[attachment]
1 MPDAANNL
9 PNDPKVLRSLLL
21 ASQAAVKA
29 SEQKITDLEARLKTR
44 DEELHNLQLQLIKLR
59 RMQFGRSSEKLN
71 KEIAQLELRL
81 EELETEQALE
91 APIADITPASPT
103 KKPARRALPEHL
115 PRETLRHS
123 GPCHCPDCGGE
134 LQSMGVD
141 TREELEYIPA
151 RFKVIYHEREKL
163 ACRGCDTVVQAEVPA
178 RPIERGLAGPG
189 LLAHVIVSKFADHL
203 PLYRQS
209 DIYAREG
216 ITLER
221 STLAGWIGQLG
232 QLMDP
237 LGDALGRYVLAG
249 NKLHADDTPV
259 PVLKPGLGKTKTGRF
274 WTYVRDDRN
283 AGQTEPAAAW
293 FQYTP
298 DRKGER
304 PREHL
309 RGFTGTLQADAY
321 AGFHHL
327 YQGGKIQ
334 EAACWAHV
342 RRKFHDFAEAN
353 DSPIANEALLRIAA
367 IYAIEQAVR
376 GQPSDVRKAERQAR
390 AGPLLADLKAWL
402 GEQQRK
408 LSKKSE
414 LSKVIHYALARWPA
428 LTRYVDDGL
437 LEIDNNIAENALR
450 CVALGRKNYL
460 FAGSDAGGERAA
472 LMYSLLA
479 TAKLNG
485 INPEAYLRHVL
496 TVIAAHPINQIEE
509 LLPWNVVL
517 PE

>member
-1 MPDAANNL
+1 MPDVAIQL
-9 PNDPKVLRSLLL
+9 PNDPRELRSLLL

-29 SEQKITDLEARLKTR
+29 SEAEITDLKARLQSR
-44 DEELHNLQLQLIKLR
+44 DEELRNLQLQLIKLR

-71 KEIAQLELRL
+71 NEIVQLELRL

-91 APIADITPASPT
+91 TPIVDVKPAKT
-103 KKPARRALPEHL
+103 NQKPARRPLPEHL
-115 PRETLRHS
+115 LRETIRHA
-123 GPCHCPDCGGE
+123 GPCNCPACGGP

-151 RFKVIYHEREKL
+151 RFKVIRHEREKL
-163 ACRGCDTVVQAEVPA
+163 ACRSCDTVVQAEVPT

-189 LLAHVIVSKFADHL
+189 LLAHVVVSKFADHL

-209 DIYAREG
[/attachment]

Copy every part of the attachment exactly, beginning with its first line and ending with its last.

1 MPDAANNL
9 PNDPKVLRSLLL
21 ASQAAVKA
29 SEQKITDLEARLKTR
44 DEELHNLQLQLIKLR
59 RMQFGRSSEKLN
71 KEIAQLELRL
81 EELETEQALE
91 APIADITPASPT
103 KKPARRALPEHL
115 PRETLRHS
123 GPCHCPDCGGE
134 LQSMGVD
141 TREELEYIPA
151 RFKVIYHEREKL
163 ACRGCDTVVQAEVPA
178 RPIERGLAGPG
189 LLAHVIVSKFADHL
203 PLYRQS
209 DIYAREG
216 ITLER
221 STLAGWIGQLG
232 QLMDP
237 LGDALGRYVLAG
249 NKLHADDTPV
259 PVLKPGLGKTKTGRF
274 WTYVRDDRN
283 AGQTEPAAAW
293 FQYTP
298 DRKGER
304 PREHL
309 RGFTGTLQADAY
321 AGFHHL
327 YQGGKIQ
334 EAACWAHV
342 RRKFHDFAEAN
353 DSPIANEALLRIAA
367 IYAIEQAVR
376 GQPSDVRKAERQAR
390 AGPLLADLKAWL
402 GEQQRK
408 LSKKSE
414 LSKVIHYALARWPA
428 LTRYVDDGL
437 LEIDNNIAENALR
450 CVALGRKNYL
460 FAGSDAGGERAA
472 LMYSLLA
479 TAKLNG
485 INPEAYLRHVL
496 TVIAAHPINQIEE
509 LLPWNVVL
517 PE

>member
-1 MPDAANNL
+1 MPDVAIQL
-9 PNDPKVLRSLLL
+9 PNDPRELRSLLL

-29 SEQKITDLEARLKTR
+29 SEAEITDLKARLQSR
-44 DEELHNLQLQLIKLR
+44 DEELRNLQLQLIKLR

-71 KEIAQLELRL
+71 NEIVQLELRL

-91 APIADITPASPT
+91 TPIVDVKPAKT
-103 KKPARRALPEHL
+103 NQKPARRPLPEHL
-115 PRETLRHS
+115 LRETIRHA
-123 GPCHCPDCGGE
+123 GPCNCPACGGP

-151 RFKVIYHEREKL
+151 RFKVIRHEREKL
-163 ACRGCDTVVQAEVPA
+163 ACRSCDTVVQAEVPT

-189 LLAHVIVSKFADHL
+189 LLAHVVVSKFADHL

-209 DIYAREG